Today’s major technology firms wield huge social and political influence across the world to the point that their actions, and the content they host, is often seen as a direct challenge to national sovereignty and the norms and power structures that support states. In regions and countries as varied as Europe, China, the United States, Australia and Russia, governments are proposing and—in the case of China, Russia, and Australia—implementing regulations that purport to protect the national interest by imposing new duties on the largest online players. Their effectiveness in economic or social terms is uncertain, and their impact on rights has been heavily criticized by civil society.
Industrial revolutions of any kind have real and severe implications for economic development, national security, social cohesion, and human rights, and the one we are experiencing now—dubbed the “the Fourth Industrial Revolution” by the World Economic Forum—poses even greater risks along these lines, given the speed and scale at which digital applications and systems can be deployed across traditional borders. The dominance of digital firms, and the uses to which their services are being put, is also creating risks that range from fomenting extremism in Syria, to shifting democratic participation in Kenya, inciting genocidal violence in Myanmar, and the global spread of misinformation around health.
As we point out in our recent report, “Interoperable, agile and balanced: rethinking technology policy and governance for the 21st Century,” structural shifts in the sources and wielders of economic, social and political power—and the urgent threats that accompany such changes—suggests a need for new forms of regulation and governance that ensure common social values survive and thrive. Most importantly, values such as fairness, inclusiveness, and accountability need to be consciously and carefully built into both our governance systems and the technologies themselves to ensure that their direct risks to users and negative externalities to others are well managed.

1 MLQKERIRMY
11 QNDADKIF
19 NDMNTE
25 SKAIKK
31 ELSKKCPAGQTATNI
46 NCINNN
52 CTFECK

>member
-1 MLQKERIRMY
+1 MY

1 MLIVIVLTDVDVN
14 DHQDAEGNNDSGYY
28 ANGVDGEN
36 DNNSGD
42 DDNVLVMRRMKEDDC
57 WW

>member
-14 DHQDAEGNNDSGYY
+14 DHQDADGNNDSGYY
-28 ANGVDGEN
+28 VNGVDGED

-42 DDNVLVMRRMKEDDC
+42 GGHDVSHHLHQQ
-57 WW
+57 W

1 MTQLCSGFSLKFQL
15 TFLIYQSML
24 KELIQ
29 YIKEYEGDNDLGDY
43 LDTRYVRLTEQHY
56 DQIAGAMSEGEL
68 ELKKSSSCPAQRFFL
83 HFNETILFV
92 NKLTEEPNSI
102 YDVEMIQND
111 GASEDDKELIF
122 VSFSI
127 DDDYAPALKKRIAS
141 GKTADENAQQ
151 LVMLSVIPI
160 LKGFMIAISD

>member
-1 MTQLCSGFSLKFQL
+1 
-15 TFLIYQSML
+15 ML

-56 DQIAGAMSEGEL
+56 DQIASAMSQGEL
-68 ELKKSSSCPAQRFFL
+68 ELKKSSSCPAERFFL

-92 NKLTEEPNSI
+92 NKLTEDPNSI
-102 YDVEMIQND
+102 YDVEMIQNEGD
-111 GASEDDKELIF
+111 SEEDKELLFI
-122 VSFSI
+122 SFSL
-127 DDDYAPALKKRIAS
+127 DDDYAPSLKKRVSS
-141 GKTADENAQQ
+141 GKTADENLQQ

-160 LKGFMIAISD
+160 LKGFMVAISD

In the past, it has taken governments decades after the popular adoption of new technologies to appreciate associated externalities and develop and enforce appropriate policies to mitigate them. The automobile was almost 100 years old and responsible for killing over 50,000 Americans a year before road safety was taken seriously at the federal level in the United States in 1970. Yet policymakers today face bigger challenges than their predecessors, as they seek to manage the impacts of complex, rapidly evolving technologies that tend to be developed and jealously guarded by entrepreneurs. As former U.S. Secretary of State Madeline Albright puts it, “citizens are speaking to their governments using 21st century technologies, governments are listening on 20th century technology and providing 19th century solutions.”